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Neuropharmacology: Oxime antidotes for organophosphate pesticide and nerve agent poisoning
; Institute for Medical Research and Occupational Health
Organophosphate (OP) toxic compounds remain a great threat for humans because they are used as pesticides or misused as chemical warfare nerve agents. Their mechanism of toxicity involves the irreversible inhibition of the acetylcholinesterase (AChE) enzyme important in the control of cholinergic neurotransmission at the periphery and in the brain. An available pharmacological treatment are reactivators of OP-inhibited AChE that are not equally effective for every possible OP and they cross the blood-brain barrier (BBB) poorly. Novel oximes are being designed and synthesized at a high rate and scale and their pharmacological efficiency is being addressed mostly with the in vitro reactivation assay. Nevertheless, none of the newly synthesized oximes have shown better pharmacological properties than the ones developed more than 65 years ago since their potential to act as efficient antidotes in vivo depends on their pharmacokinetic and neuropharmacokinetics profiles. This paper provides an overview of all the important aspects that should be accounted for in the search for a centrally active oxime. Furthermore, it lists the most important BBB oxime delivery strategies employed until now, and the available pharmacokinetic data on old and new oximes. It should, therefore, serve as a guideline for the future development and evaluation of novel antidotes for OP poisoning.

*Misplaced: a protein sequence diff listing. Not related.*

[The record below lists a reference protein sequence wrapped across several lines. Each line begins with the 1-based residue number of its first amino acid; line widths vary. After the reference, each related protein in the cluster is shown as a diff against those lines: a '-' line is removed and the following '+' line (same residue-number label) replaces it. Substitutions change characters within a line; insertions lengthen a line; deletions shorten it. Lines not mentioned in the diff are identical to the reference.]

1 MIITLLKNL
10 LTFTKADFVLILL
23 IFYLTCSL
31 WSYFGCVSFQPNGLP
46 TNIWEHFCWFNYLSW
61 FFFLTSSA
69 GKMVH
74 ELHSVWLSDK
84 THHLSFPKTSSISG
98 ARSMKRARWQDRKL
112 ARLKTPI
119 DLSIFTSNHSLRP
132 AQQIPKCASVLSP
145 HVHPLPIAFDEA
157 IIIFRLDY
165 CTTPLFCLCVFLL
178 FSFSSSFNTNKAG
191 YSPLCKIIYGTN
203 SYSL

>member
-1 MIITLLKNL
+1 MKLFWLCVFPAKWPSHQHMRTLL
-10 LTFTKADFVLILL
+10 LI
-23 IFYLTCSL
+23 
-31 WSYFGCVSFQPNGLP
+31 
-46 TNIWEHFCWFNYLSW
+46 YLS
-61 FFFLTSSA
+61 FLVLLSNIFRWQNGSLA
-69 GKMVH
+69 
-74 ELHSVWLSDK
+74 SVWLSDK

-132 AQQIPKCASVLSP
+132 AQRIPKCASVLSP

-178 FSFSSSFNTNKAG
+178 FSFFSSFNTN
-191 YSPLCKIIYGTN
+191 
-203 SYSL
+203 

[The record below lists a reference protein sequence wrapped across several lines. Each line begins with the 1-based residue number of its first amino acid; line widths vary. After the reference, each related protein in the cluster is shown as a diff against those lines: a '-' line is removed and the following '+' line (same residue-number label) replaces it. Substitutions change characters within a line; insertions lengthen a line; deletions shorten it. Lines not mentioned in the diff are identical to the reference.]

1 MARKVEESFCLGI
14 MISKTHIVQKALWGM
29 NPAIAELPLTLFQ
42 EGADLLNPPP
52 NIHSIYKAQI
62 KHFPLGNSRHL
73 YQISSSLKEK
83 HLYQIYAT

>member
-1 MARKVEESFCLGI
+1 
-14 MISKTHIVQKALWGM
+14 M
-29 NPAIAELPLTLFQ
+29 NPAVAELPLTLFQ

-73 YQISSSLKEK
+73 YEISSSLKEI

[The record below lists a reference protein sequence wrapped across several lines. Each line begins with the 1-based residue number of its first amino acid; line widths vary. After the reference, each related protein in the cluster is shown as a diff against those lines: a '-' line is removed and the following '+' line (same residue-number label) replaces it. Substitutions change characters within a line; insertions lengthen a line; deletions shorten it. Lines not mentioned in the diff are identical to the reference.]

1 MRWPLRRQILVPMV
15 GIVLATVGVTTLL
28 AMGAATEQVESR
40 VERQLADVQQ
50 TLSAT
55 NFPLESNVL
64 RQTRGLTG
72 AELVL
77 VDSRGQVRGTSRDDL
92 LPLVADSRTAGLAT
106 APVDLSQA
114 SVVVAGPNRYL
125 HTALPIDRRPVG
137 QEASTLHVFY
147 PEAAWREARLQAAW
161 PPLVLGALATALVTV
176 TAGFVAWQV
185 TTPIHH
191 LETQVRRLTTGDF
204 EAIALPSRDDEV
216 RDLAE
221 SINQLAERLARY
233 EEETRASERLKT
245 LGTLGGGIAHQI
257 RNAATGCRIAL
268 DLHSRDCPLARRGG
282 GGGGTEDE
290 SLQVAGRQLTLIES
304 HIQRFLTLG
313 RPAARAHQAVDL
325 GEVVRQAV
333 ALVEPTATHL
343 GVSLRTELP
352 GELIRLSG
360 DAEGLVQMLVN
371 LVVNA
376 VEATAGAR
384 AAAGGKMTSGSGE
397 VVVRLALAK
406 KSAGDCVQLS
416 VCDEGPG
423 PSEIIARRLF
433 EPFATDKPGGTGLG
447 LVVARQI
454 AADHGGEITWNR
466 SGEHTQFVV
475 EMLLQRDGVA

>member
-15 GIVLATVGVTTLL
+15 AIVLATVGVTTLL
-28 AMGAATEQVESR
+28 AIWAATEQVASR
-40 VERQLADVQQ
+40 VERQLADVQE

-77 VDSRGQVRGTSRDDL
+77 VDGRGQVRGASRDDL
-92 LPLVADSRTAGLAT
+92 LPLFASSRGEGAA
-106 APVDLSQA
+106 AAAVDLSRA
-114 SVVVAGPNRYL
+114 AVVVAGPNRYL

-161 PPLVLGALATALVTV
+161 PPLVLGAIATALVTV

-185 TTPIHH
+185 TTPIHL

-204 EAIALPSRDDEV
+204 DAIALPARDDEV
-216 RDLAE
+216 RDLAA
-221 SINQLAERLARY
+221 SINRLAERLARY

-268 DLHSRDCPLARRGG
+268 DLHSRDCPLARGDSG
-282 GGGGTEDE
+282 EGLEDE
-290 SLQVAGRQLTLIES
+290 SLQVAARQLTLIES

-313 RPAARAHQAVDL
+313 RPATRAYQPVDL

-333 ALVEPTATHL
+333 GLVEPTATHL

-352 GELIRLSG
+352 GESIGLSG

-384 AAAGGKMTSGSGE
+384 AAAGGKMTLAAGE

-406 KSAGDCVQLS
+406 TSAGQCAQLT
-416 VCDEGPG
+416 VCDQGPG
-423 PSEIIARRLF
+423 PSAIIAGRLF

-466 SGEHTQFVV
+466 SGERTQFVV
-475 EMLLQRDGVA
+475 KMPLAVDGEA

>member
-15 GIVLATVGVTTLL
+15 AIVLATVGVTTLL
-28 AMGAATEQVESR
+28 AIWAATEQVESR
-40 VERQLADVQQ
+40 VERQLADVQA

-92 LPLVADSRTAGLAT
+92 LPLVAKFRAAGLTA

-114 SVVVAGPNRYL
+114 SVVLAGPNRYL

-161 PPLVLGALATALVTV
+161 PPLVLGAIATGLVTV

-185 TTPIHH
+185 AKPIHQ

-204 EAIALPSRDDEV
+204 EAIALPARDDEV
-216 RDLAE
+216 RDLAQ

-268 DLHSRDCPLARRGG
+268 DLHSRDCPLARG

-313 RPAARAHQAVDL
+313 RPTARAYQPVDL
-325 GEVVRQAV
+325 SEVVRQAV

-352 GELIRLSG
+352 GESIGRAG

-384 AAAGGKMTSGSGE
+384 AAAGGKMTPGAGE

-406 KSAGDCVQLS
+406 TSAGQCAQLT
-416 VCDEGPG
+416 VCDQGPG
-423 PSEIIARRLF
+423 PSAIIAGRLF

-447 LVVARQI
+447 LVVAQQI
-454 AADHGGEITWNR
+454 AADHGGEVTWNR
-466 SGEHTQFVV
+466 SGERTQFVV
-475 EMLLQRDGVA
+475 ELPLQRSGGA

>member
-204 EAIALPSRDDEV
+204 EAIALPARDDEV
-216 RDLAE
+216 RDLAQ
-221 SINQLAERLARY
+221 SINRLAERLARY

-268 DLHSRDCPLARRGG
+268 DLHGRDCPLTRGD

Hrčak ID: 254647
Posjeta: 79 *
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